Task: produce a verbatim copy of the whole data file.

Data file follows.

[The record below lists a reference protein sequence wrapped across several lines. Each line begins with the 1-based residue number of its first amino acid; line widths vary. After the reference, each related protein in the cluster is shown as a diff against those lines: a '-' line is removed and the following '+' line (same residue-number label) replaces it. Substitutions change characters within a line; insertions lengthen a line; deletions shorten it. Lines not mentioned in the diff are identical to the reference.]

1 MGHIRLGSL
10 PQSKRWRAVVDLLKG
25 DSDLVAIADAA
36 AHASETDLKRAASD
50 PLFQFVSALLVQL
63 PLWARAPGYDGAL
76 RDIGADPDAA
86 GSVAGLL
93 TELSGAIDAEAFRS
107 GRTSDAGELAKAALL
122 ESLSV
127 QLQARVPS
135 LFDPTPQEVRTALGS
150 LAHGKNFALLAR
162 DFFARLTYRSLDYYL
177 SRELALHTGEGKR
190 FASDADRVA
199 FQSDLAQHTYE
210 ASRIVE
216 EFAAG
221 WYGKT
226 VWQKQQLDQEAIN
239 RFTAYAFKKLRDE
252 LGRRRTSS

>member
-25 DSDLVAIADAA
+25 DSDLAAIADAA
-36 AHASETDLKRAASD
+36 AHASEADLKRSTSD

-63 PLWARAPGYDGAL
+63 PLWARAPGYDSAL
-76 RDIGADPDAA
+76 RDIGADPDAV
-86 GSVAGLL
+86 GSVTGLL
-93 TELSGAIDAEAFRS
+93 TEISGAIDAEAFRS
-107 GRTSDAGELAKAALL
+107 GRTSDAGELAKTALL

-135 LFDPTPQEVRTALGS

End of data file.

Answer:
[The record below lists a reference protein sequence wrapped across several lines. Each line begins with the 1-based residue number of its first amino acid; line widths vary. After the reference, each related protein in the cluster is shown as a diff against those lines: a '-' line is removed and the following '+' line (same residue-number label) replaces it. Substitutions change characters within a line; insertions lengthen a line; deletions shorten it. Lines not mentioned in the diff are identical to the reference.]

1 MGHIRLGSL
10 PQSKRWRAVVDLLKG
25 DSDLVAIADAA
36 AHASETDLKRAASD
50 PLFQFVSALLVQL
63 PLWARAPGYDGAL
76 RDIGADPDAA
86 GSVAGLL
93 TELSGAIDAEAFRS
107 GRTSDAGELAKAALL
122 ESLSV
127 QLQARVPS
135 LFDPTPQEVRTALGS
150 LAHGKNFALLAR
162 DFFARLTYRSLDYYL
177 SRELALHTGEGKR
190 FASDADRVA
199 FQSDLAQHTYE
210 ASRIVE
216 EFAAG
221 WYGKT
226 VWQKQQLDQEAIN
239 RFTAYAFKKLRDE
252 LGRRRTSS

>member
-25 DSDLVAIADAA
+25 DSDLAAIADAA
-36 AHASETDLKRAASD
+36 AHASEADLKRSTSD

-63 PLWARAPGYDGAL
+63 PLWARAPGYDSAL
-76 RDIGADPDAA
+76 RDIGADPDAV
-86 GSVAGLL
+86 GSVTGLL
-93 TELSGAIDAEAFRS
+93 TEISGAIDAEAFRS
-107 GRTSDAGELAKAALL
+107 GRTSDAGELAKTALL

-135 LFDPTPQEVRTALGS